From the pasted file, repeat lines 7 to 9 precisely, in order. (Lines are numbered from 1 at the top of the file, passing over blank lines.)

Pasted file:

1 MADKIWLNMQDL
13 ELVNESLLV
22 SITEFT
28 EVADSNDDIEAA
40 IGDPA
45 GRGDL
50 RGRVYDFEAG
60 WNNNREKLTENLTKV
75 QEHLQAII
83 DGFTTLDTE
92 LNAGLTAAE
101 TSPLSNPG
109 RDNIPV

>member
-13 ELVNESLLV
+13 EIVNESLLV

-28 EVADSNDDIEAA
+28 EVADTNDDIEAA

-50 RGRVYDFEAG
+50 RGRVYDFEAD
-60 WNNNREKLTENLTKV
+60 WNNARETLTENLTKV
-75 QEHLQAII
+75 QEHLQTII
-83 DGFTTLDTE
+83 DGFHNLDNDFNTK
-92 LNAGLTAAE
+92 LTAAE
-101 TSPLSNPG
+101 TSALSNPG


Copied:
50 RGRVYDFEAG
60 WNNNREKLTENLTKV
75 QEHLQAII